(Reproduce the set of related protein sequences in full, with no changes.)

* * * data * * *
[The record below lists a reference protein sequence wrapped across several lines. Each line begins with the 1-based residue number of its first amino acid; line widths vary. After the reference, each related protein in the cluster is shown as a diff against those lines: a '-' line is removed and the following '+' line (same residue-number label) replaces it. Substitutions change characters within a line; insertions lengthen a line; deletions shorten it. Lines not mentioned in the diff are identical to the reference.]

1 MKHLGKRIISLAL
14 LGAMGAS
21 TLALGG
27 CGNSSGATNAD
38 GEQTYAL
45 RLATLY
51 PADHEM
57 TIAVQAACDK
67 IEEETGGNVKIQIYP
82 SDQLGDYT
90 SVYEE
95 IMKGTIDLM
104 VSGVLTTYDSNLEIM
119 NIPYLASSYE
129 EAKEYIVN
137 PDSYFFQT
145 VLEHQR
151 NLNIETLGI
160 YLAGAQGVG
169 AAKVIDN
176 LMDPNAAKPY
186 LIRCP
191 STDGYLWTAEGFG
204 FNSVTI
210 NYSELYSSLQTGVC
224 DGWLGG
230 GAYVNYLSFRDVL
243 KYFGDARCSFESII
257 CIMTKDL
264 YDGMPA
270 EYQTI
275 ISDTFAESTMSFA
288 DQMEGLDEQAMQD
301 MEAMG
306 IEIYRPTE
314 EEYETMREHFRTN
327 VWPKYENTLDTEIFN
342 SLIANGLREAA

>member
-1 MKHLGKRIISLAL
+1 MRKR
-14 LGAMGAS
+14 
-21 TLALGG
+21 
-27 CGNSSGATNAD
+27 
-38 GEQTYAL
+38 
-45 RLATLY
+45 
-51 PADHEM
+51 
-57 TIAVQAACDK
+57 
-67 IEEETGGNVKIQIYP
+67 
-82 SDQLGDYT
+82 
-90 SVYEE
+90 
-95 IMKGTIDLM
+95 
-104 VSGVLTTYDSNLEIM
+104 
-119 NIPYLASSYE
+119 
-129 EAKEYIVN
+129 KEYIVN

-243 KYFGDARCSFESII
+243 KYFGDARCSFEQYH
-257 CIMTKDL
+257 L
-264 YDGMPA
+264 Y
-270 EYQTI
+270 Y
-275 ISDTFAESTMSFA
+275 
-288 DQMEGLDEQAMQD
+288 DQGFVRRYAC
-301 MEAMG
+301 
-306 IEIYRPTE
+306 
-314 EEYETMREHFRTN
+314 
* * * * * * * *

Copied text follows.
[The record below lists a reference protein sequence wrapped across several lines. Each line begins with the 1-based residue number of its first amino acid; line widths vary. After the reference, each related protein in the cluster is shown as a diff against those lines: a '-' line is removed and the following '+' line (same residue-number label) replaces it. Substitutions change characters within a line; insertions lengthen a line; deletions shorten it. Lines not mentioned in the diff are identical to the reference.]

1 MKHLGKRIISLAL
14 LGAMGAS
21 TLALGG
27 CGNSSGATNAD
38 GEQTYAL
45 RLATLY
51 PADHEM
57 TIAVQAACDK
67 IEEETGGNVKIQIYP
82 SDQLGDYT
90 SVYEE
95 IMKGTIDLM
104 VSGVLTTYDSNLEIM
119 NIPYLASSYE
129 EAKEYIVN
137 PDSYFFQT
145 VLEHQR
151 NLNIETLGI
160 YLAGAQGVG
169 AAKVIDN
176 LMDPNAAKPY
186 LIRCP
191 STDGYLWTAEGFG
204 FNSVTI
210 NYSELYSSLQTGVC
224 DGWLGG
230 GAYVNYLSFRDVL
243 KYFGDARCSFESII
257 CIMTKDL
264 YDGMPA
270 EYQTI
275 ISDTFAESTMSFA
288 DQMEGLDEQAMQD
301 MEAMG
306 IEIYRPTE
314 EEYETMREHFRTN
327 VWPKYENTLDTEIFN
342 SLIANGLREAA

>member
-1 MKHLGKRIISLAL
+1 MRKR
-14 LGAMGAS
+14 
-21 TLALGG
+21 
-27 CGNSSGATNAD
+27 
-38 GEQTYAL
+38 
-45 RLATLY
+45 
-51 PADHEM
+51 
-57 TIAVQAACDK
+57 
-67 IEEETGGNVKIQIYP
+67 
-82 SDQLGDYT
+82 
-90 SVYEE
+90 
-95 IMKGTIDLM
+95 
-104 VSGVLTTYDSNLEIM
+104 
-119 NIPYLASSYE
+119 
-129 EAKEYIVN
+129 KEYIVN

-243 KYFGDARCSFESII
+243 KYFGDARCSFEQYH
-257 CIMTKDL
+257 L
-264 YDGMPA
+264 Y
-270 EYQTI
+270 Y
-275 ISDTFAESTMSFA
+275 
-288 DQMEGLDEQAMQD
+288 DQGFVRRYAC
-301 MEAMG
+301 
-306 IEIYRPTE
+306 
-314 EEYETMREHFRTN
+314 